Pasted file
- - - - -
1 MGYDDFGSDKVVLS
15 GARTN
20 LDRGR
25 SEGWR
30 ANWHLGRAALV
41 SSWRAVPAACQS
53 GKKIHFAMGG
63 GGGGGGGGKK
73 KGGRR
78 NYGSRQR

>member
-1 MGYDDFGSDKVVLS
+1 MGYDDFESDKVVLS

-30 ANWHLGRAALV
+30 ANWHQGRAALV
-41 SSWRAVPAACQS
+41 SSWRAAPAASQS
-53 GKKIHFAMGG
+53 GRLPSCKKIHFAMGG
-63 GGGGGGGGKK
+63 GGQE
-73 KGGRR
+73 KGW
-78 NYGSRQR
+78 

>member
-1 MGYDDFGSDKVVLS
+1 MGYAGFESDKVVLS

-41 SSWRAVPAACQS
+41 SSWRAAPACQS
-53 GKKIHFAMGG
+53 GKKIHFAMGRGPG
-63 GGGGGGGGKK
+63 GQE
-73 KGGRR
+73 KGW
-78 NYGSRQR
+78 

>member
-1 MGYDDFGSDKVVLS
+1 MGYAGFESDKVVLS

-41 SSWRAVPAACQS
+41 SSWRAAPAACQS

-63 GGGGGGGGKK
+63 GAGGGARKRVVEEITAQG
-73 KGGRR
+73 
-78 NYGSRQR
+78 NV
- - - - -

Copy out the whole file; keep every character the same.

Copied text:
1 MGYDDFGSDKVVLS
15 GARTN
20 LDRGR
25 SEGWR
30 ANWHLGRAALV
41 SSWRAVPAACQS
53 GKKIHFAMGG
63 GGGGGGGGKK
73 KGGRR
78 NYGSRQR

>member
-1 MGYDDFGSDKVVLS
+1 MGYDDFESDKVVLS

-30 ANWHLGRAALV
+30 ANWHQGRAALV
-41 SSWRAVPAACQS
+41 SSWRAAPAASQS
-53 GKKIHFAMGG
+53 GRLPSCKKIHFAMGG
-63 GGGGGGGGKK
+63 GGQE
-73 KGGRR
+73 KGW
-78 NYGSRQR
+78 

>member
-1 MGYDDFGSDKVVLS
+1 MGYAGFESDKVVLS

-41 SSWRAVPAACQS
+41 SSWRAAPACQS
-53 GKKIHFAMGG
+53 GKKIHFAMGRGPG
-63 GGGGGGGGKK
+63 GQE
-73 KGGRR
+73 KGW
-78 NYGSRQR
+78 

>member
-1 MGYDDFGSDKVVLS
+1 MGYAGFESDKVVLS

-41 SSWRAVPAACQS
+41 SSWRAAPAACQS

-63 GGGGGGGGKK
+63 GAGGGARKRVVEEITAQG
-73 KGGRR
+73 
-78 NYGSRQR
+78 NV